motorcycles | Tales
from the TT Days
The Cotton Motorcycle Company,
was a British motorcycle manufacturer of 11a
Bristol Road, Gloucester, and was founded by
Frank Willoughby Cotton in 1918. F.W. presided
over the company until his retirement in 1953.
The company was reconstituted as E. Cotton (Motorcycles)
Ltd, and traded till 1980.
The Triangulated Frame
By 1913, F.W. Cotton had engaged
in hill climbs and trials, and recognised the
limitations of the "diamond frame"
design, little different from a bicycle. He
designed his own, and had examples made by Levis.
Being a lawyer, in 1914 he patented the "triangulated
frame" to protect his design that was a
Cotton feature right up till World War II. World
War I intervened and it was not until 1918 that
the Cotton Motorcycle Company was founded with
the first Cotton motorcycle appearing in 1920.
Stanley Woods and the TT
In 1922 Stanley Woods rode a Blackburne-engined
Cotton to fifth in the 350 cc Junior TT, and
the following year, won the 1923 Isle of Man
TT, averaging 55.73 mph, bettering Douglas rider,
Manxman Tom Sheard's winning 500 cc Senior TT
time, an average of 53.15 mph. Cotton motorcycles
took a second and third in the Ultra Lightweight
TT, and a second in the Lightweight TT. They
only managed a second place in the 1925 Junior
TT, but in the 1926 races, swept the field taking
the first three places in the Lightweight TT.
These victories helped establish Cotton as a
race-winning machine, with exceptional handling
for its time.
The 1923 win, and consequent
full order book, enabled a move to new premises,
the Vulcan Works in Quay Street. In 1927 the
frame dimensions were altered.
When the Great Depression came,
Cotton responded by offering a wider range of
engines in its patented frame, usually with
When the triangulated rigid frame
was introduced in 1920, it was ahead of its
time. By 1939, when the sprung heel and rear
swingarm frames had begun to appear so rigid
frames had seen their day. Vincent had patented
a cantilever frame in 1928.
After World War II
Continuing with engineering work
that sustained the factory during World War
II, Cotton did not re-enter the motorcycle market
at the War's end, but struggled on into the
1950s, when F.W. Cotton decided to retire. The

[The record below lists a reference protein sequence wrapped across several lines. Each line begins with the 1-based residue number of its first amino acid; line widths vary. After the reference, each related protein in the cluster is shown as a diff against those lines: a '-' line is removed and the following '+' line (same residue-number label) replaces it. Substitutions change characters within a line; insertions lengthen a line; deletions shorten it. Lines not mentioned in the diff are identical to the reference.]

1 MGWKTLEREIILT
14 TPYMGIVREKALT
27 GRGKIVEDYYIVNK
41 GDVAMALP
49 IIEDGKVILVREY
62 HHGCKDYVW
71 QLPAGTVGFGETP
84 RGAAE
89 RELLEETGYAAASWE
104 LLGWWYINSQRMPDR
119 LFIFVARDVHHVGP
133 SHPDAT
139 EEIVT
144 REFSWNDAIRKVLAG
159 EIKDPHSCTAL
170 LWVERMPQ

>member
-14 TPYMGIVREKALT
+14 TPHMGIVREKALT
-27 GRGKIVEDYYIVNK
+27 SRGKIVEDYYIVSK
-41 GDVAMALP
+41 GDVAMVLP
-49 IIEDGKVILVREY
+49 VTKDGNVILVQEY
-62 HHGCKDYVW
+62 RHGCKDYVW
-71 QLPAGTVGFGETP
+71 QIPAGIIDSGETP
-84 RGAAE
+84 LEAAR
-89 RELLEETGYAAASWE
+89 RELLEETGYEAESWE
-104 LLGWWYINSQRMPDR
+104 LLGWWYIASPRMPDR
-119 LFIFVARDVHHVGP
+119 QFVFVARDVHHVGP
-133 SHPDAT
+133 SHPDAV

company was re-constituted under Elizabeth Cotton
in 1953 as E. Cotton (Motorcycles) Ltd., and
was managed by Pat Onions and Monty Denley.
E. Cotton (Motorcycles) Ltd
As before, Cotton made their own
frames, and bought in the rest of the components
for assembly. The first machine, produced till
1957, was the Cotton Vulcan, with a Villiers
In 1955 the Cotton Cotanza was
released using a 242 cc Anzani engine, and a
new frame with "pivoted-fork" rear
suspension. The frame was also used in a new
1955 Vulcan model, fitted with a Villiers 9E
engine and three speed gearbox.
In 1956 that changed to a four
speed gearbox, and the Cotanza became available
with a 322 cc Anzani twin. A Cotton Trials,
a stripped down version of the Vulcan with competition
tyres and no lights was released. The original
Vulcan was dropped. The only change for 1957
was a Villiers 2T twin added to the Cotanza
There were no further changes
until 1959, when all models were fitted with
Armstrong leading link forks, and the Villiers
2T twin was dropped.
Other Cotton models included the
Herald, Messenger, Double Gloucester, Continental,
Corsair and Conquest. Cotton became involved
in competitive motorcycling, and a range of
road, trials and scrambler models were available
by the end of 1960.
Racing in the Sixties
In 1961 the Cougar scrambler was
released and a works racing team formed, including
such riders as Bryan "Badger" Goss
and John Draper. The Villiers Starmaker racing
engine was introduced in 1962, so Cotton went
road racing. The 247 cc Telstar road racer and
Conquest were introduced in 1962 and 1964 respectively.
Over the next two years, Cottons were winning
The Loss of Villiers
Then Villiers withdrew from engine
supply, and Cotton was forced to source engines
from elsewhere. The Cotton Cavalier trials bike
used a Minarelli engine, but production was
slow. Cotton had been profitably selling bikes
in kit form, but changes to legislation proved
They moved their factory to Stratton
Road in 1970, where they diversified into production
of the Cotton Sturdy, a three wheel factory
truck. Over the next decade production was moved
a number of times, and they managed to produce
a good 250 cc racing machine with a Rotax engine.
The difficulty of finding a supply of engines
after the loss of Villiers was compounded by
the appearance of mass produced Japanese motorcycles
in the 1970s.
The factory closed in 1980. Following
a series of successful 1990s Cotton exhibitions
at the Gloucester Folk Museum, the Cotton Owners
Club (an international organisation) was formed,
where a rally is held each summer.